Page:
Their findings, which appear in the journal Neuron, provide additional insights into sleep-wake patterns and offer methods to explore what may disrupt them.
Their study explored the biological, or circadian, clocks of Drosophila fruit flies, which are commonly used for research in this area. This is because it is relatively easy to find mutants with malfunctioning biological clocks and then to identify the genes underlying the altered behavior. Such studies in fruit flies have allowed the identification of similar “clock genes” in mammals, which function in largely the same manner as they do in a fly’s clock.
In the Neuron study, the researchers moved up a level to study how pacemaker clock neurons—which express clock genes—interact with each other. Specifically, they looked at the relationship between master pacemaker neurons, which control the overall pace of the circadian system, and non-master pacemaker neurons, whose role in circadian rhythms has been less clear.
To do so, they examined flies with normally functioning master and non-master clock neurons and compared them with mutant flies in which the signaling of these neurons was either increased or decreased. These comparisons allowed the researchers to isolate the individual roles of these neurons and, in particular, to understand how master and non-master pacemaker neurons work together to control circadian rhythms.
Their results revealed a previously unknown role for non-master pacemaker neurons. Specifically, these neurons employ a neurotransmitter, glutamate, which suppresses signaling of the master pacemaker neurons during the evening. Artificially increasing this suppression by the non-master clock neurons in the morning made it much harder for flies to wake up. So in normal flies, these non-master pacemaker neurons have to stand aside at dawn, allowing the master pacemaker neurons to fire to wake up the fly. The authors concluded that the balance between signaling of these two groups of clock neurons helps to set the precise time of the transition between sleep and wakefulness.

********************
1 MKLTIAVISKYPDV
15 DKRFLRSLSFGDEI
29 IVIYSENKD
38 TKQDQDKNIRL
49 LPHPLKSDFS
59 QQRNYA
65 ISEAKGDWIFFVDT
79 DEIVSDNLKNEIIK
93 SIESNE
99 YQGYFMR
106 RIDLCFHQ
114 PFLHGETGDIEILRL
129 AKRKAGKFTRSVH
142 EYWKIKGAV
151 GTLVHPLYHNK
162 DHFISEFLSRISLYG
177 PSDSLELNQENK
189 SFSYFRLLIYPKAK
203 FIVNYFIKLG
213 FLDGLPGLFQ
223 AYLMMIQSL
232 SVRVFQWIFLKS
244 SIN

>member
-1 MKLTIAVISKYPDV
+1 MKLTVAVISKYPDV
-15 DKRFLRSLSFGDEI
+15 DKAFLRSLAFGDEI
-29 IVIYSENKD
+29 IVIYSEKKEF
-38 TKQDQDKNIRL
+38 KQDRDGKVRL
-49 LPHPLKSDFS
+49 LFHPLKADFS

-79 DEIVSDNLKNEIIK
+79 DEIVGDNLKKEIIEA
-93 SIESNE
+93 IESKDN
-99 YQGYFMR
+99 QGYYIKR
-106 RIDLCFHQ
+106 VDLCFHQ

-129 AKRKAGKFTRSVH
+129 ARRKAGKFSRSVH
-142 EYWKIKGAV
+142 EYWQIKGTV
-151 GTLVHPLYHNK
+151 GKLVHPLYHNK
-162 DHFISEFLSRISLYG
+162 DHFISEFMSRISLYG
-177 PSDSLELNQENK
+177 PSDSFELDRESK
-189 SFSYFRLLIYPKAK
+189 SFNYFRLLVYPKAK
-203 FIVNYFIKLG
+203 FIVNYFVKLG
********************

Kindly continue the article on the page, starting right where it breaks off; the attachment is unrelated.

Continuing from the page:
“Our work shifts the emphasis away from clock genes and starts to address how clock neurons function in a neural network to regulate behavior,” explained Justin Blau, an associate professor in NYU’s Department of Biology and one of the study’s co-authors. “And it shows the importance of studying individual groups of clock neurons, since different subsets can have opposite effects on animal behavior.”
“This work helps to elucidate the neurotransmitters and receptors that facilitate communication between specific groups of nerve cells that regulate circadian rhythm,” said co-author Myles Akabas, professor of Physiology & Biophysics and of Neuroscience at Albert Einstein College of Medicine. “It demonstrates the power of collaborative interdisciplinary research to address the molecular and cellular basis for behavior.”
The study’s other co-authors are: Ben Collins, a post-doctoral fellow in NYU’s Department of Biology; Elizabeth Kane, an undergraduate in NYU’s College of Arts and Science at the time of the study and now a doctoral student at Harvard University’s Center for Brain Science; and David Reeves, a post-doctoral researcher at Einstein.
The research was supported by grants from the National Institutes of Health.
Deirdre Branley, 718.430.2923, email@example.com